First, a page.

34Plant localities are rare in the latest Devonian and almost lacking for the lower part of the Tournaisian (Decombeix et al., 2011b). The available information however contradicts the idea of a severe crisis within continental ecosystems. Indeed, accumulating data tend to highlight that the diversification of lignophytes had already started in the latest Devonian (Decombeix et al., 2011a, b; Prestianni et al., 2010). There is subsequently a depositional and/or sampling gap of almost 5 million years after which lignophytes appear diversified and well established in the upper Tournaisian. This gap, parallel to the Roemer’s gap of vertebrates, hides a large part of land plant evolution (cf. McGhee, 2013). We postulate that beside the disappearance of Archaeopteris there has been a continuous diversification of lignophyte taxa before and after the DCB. The available information for other plant taxa such as ferns (e.g. Zygopteridales, Cladoxylales, Stauropteridales) and lycophytes indicate similar continuous diversification (Prestianni & Gerrienne, 2010; Prestianni et al., 2015).

35The palynological information is more complete though more difficult to interpret than the macrofossil data. Latest Famennian palynological assemblages are dominated by the spore Retispora lepidophyta that in some cases represents up to 50% of the assemblages (Streel et al., 2000). The plant producing that spore has been interpreted as adapted to coastal swamp environments. The disappearance of a spore representing such an important contribution is a notable discovery. However, a closer look at the assemblages immediately following the DCB namely the VI palynozone does not reveal a loss of diversity but rather an increase (Higgs et al., 1988). There is a clear loss of several Devonian taxa such as Diducites spp., Rugospora radiata or Vallatisporites pusillites. Interestingly, Van Veen (1981a) proposed a quantitative analysis of the evolution of selected spore taxa around the DCB in Ireland. This analysis has been performed at the Infraturma level allowing distance from taxonomic biases. Though out of date, this study clearly shows an important but short lasting perturbation at the DCB. After this perturbation, assemblages seem to recover very fast. The available palynological information is thus in contradiction with the hypothesis of a severe crisis on continents.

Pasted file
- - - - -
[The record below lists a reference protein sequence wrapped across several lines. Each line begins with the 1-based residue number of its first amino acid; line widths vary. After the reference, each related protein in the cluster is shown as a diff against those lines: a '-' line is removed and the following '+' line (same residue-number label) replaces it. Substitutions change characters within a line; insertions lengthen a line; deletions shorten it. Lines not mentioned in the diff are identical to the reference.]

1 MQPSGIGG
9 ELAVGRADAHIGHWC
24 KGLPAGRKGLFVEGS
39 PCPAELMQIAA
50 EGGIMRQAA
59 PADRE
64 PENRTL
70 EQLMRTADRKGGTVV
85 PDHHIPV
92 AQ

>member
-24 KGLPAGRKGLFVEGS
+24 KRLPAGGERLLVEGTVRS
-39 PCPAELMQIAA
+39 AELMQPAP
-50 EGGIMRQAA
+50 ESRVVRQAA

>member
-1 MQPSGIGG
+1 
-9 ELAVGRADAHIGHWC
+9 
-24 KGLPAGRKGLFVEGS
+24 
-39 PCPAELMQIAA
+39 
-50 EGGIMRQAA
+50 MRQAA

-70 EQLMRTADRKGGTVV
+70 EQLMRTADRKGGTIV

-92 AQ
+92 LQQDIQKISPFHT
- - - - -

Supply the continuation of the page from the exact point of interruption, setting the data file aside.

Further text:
36The DCB is marked by important and complex climatic changes (Streel et al., 2000; Streel & Marshall, 2006; Kaiser et al., 2015). As noticed by Maziane & Vanguestaine (1997) an important diminution in acritarch diversity, replaced by abundant prasinophytes are observed within the uppermost Famennian. They have been interpreted as marking a general cooling (Streel, 2015). Similar changes in micropalaeontological diversity have been noticed in the sections studied here. We moreover interpret the impoverished palynological assemblage from the top of the section as reflecting these climatic changes. The rarefaction of ‘heavier’ spores is, in our opinion, linked to a diminution of the continental runoff and thus translates to drier conditions. A cooler and drier climate has been repeatedly proposed for the end of the Devonian (Streel & Marshall, 2006 and references within).

37The climatic changes had dramatic impact on marine environments leading to a major diversity crisis (Algeo & Scheckler, 1998). On continents however, though important modifications can be observed, there is no direct impact of the Hangenberg Biocrisis on the general diversity. Continental ecosystems, even if affected by important environmental changes are more resilient to such events (Cascales-Miñana, 2014; Traverse, 1988). The existence of refugees as well as the continuous interplay between highland and lowland floras are possible explanations for this (Decombeix et al., 2011b). Though an important depositional gap hampers firm affirmations, a continuous diversification of continental floras seems to occur between Late Devonian and Viséan deposits. The palynological data, seemingly less affected by this depositional gap moreover indicate a persistent diversification of spore and pollen taxa before and after the DCB.